Viral Shedding and Immune Responses to Respiratory Syncytial Virus Infection in Older Adults.

Department of Medicine.
The Journal of Infectious Diseases (Impact Factor: 5.78). 02/2013; DOI: 10.1093/infdis/jit038
Source: PubMed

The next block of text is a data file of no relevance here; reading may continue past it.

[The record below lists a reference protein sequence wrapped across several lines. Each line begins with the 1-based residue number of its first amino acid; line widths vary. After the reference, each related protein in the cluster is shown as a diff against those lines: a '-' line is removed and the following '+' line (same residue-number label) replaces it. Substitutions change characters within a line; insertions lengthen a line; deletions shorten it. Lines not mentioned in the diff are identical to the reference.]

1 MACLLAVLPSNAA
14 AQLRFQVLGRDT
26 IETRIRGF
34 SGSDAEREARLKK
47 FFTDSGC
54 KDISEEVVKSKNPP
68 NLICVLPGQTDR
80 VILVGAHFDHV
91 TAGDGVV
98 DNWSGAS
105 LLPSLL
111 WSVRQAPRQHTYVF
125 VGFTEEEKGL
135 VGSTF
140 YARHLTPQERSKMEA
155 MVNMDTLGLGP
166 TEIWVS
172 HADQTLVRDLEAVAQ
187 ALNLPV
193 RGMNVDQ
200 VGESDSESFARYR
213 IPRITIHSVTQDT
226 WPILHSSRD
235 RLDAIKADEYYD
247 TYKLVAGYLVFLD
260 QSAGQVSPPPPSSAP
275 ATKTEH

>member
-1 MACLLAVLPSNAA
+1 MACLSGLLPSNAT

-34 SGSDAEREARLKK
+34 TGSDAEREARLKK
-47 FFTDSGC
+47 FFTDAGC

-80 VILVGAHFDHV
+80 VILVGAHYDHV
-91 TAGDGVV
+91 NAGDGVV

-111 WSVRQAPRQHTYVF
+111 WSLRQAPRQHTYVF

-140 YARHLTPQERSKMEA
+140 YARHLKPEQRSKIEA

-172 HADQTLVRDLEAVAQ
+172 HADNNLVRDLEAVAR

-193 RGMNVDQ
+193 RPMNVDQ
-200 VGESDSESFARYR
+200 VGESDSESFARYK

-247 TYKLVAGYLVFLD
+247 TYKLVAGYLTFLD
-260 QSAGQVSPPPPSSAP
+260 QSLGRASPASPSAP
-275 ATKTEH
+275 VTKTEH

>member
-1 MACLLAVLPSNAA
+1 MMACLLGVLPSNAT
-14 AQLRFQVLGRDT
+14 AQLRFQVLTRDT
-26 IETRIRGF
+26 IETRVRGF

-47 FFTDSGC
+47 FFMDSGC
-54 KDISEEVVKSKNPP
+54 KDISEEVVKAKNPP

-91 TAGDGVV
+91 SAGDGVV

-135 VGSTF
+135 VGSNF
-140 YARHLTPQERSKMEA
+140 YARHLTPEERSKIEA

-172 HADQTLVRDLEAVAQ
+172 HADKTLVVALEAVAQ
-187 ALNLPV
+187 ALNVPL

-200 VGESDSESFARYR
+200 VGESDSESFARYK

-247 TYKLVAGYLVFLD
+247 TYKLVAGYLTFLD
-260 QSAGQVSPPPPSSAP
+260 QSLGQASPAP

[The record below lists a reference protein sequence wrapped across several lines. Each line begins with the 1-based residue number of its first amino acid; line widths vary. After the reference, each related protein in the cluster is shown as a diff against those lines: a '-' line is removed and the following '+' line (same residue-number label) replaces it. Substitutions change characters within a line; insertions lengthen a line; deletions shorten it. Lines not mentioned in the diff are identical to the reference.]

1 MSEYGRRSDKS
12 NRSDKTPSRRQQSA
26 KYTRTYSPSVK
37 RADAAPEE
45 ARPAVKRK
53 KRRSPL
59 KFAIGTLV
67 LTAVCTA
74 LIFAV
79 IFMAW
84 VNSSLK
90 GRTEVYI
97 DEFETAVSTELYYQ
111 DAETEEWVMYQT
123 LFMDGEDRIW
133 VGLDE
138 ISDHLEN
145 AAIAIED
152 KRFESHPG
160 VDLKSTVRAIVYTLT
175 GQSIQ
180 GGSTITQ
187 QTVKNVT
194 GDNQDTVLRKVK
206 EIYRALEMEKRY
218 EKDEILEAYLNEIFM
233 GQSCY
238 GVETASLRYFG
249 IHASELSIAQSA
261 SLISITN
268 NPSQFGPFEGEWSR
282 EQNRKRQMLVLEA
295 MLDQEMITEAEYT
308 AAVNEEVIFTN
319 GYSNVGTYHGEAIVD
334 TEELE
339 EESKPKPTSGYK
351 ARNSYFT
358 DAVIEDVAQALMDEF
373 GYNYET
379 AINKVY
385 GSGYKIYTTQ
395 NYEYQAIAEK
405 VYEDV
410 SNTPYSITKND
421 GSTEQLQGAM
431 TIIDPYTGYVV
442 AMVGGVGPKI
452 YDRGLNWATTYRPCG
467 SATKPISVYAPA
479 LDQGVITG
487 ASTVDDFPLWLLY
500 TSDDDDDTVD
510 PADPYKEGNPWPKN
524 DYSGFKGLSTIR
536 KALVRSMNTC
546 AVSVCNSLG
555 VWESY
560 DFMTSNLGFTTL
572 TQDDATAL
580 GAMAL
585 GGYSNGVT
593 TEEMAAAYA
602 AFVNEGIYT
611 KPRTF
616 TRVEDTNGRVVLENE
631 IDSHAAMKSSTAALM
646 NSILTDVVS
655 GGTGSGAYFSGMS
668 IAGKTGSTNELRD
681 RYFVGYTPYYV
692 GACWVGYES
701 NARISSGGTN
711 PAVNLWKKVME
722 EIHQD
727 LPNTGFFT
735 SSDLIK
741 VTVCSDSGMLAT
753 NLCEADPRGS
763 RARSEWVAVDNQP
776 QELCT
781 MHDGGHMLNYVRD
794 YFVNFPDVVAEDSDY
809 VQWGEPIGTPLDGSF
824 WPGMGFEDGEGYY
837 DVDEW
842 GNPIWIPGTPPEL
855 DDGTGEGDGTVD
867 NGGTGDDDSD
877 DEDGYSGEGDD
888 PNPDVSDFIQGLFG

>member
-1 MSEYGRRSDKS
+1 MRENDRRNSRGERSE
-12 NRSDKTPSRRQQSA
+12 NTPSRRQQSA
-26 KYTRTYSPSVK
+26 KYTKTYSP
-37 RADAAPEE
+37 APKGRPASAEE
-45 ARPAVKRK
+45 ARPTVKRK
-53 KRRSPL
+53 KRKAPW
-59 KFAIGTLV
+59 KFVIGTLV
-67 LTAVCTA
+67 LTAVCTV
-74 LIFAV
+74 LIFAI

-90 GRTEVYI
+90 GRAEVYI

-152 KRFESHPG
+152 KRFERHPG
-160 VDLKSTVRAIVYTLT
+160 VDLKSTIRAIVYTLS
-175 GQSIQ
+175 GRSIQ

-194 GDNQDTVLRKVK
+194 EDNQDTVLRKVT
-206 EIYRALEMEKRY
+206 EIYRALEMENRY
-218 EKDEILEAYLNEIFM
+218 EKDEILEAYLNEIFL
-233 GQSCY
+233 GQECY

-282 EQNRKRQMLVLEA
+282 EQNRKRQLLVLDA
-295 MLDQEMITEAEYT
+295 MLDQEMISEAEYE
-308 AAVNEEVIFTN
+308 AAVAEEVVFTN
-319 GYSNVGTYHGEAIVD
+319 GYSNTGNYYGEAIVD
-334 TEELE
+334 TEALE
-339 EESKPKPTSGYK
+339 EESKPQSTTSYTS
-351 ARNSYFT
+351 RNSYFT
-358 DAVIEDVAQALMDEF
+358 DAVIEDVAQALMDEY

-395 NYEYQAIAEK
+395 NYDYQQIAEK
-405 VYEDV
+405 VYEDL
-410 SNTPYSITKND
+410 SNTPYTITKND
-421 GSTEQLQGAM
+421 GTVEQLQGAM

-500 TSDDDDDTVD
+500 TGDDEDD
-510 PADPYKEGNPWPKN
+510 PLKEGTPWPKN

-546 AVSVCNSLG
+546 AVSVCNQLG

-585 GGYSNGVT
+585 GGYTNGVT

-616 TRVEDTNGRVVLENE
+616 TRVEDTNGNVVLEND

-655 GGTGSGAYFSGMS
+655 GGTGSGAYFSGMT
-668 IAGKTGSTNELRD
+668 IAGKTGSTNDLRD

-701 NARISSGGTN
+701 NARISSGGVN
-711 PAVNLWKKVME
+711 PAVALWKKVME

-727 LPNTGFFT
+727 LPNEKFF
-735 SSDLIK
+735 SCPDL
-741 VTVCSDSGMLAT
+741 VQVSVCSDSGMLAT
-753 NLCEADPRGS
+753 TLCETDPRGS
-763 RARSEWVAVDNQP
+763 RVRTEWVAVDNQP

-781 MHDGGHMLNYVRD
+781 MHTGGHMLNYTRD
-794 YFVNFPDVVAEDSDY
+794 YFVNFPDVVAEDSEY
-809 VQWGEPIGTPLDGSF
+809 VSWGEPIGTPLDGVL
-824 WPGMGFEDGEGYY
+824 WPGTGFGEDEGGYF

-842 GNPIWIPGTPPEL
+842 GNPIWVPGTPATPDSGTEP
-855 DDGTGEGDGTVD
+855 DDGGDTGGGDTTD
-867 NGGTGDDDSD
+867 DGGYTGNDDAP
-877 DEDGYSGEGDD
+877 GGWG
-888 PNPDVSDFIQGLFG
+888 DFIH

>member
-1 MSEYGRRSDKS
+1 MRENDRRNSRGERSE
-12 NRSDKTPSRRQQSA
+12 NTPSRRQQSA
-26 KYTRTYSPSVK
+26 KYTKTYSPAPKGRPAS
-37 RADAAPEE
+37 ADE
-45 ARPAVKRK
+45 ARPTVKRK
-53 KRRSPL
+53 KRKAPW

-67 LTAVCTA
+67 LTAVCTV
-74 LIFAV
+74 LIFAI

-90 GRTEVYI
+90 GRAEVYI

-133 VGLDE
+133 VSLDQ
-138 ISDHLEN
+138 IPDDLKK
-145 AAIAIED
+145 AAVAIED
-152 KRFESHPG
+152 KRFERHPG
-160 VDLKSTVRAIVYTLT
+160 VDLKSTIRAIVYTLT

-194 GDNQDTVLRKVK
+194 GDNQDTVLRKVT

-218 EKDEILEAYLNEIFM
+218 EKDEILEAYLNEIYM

ABSTRACT Background. Comprehensive analyses of host, viral and immune factors associated with severe Respiratory Syncytial Virus (RSV) infection in adults have not been performed.Methods. Adults with RSV infection identified in both outpatient and inpatient settings were evaluated. Upper and lower respiratory viral load and duration of shedding, selected mucosal chemokine and cytokine levels, humoral and mucosal immunoglobulin responses, and systemic T cell responses were measured.Results. 111 RSV infected adults (61 outpatients, 50 hospitalized) were evaluated. Hospitalized subjects shed virus in nasal secretions at higher titers and longer than less ill outpatients, had greater mucosal interleukin (IL)-6 levels throughout infection, and higher MIP-1α levels early in infection. Persons >64 years old and those with more severe disease had a higher frequency of activated T cells in the blood than younger less ill subjects at infection. Multivariate analysis found that the presence of underlying medical conditions, female sex, increased mucosal IL-6, and longer duration of virus shedding were associated with severe disease. Older age and increased nasal MIP-1α levels were of borderline significance.Conclusion. Multiple factors, but not older age, are independently associated with severe RSV in adults. The presence of underlying medical conditions had the greatest influence on disease severity.

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